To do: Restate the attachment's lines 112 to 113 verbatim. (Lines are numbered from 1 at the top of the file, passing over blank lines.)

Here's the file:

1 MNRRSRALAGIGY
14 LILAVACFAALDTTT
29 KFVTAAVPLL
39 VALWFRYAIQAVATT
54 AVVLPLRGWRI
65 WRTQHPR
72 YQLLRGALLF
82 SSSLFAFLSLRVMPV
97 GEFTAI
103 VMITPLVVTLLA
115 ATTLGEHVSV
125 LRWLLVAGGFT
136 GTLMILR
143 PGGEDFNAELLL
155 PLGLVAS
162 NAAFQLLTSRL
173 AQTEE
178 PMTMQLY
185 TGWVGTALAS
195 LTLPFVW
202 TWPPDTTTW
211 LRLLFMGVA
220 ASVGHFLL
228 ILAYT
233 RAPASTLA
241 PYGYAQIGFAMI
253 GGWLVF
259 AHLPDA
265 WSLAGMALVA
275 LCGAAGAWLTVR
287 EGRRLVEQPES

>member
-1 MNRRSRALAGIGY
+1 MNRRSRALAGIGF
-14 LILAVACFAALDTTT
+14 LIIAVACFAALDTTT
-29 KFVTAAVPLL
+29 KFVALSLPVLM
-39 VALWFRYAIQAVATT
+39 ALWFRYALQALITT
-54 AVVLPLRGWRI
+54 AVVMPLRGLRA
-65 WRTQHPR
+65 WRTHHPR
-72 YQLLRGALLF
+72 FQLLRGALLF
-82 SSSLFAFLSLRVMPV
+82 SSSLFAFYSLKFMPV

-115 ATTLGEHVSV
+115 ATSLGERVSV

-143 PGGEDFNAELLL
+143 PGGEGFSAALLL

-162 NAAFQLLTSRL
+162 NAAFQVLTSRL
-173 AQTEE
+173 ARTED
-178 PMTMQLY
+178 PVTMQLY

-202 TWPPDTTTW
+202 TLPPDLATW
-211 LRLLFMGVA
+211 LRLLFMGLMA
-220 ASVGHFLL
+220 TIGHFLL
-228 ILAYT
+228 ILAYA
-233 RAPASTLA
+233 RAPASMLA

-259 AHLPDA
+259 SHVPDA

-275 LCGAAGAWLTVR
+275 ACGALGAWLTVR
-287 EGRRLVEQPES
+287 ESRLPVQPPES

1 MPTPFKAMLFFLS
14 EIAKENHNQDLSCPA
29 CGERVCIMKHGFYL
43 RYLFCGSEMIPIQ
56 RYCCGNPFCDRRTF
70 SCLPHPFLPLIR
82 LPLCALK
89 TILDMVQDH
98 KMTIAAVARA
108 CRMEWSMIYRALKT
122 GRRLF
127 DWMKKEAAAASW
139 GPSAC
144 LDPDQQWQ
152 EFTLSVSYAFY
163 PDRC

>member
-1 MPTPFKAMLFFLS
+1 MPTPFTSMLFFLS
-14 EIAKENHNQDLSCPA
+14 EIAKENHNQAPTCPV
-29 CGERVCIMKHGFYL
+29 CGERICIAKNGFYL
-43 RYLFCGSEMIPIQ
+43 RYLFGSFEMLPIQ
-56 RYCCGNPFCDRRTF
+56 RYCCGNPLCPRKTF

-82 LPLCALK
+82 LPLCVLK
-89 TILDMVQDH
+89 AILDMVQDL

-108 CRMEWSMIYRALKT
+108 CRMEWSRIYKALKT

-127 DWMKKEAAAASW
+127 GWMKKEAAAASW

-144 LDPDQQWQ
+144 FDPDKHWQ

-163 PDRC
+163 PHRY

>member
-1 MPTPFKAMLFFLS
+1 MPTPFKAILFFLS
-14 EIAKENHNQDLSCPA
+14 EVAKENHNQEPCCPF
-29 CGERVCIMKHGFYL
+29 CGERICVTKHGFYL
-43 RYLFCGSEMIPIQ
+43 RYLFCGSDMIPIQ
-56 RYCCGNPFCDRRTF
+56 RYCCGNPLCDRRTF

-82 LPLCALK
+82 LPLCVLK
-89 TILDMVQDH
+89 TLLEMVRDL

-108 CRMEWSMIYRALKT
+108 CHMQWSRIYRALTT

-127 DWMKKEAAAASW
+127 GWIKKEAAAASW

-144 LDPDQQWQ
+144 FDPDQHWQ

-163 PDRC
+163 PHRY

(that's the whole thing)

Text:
-163 PDRC
+163 PHRY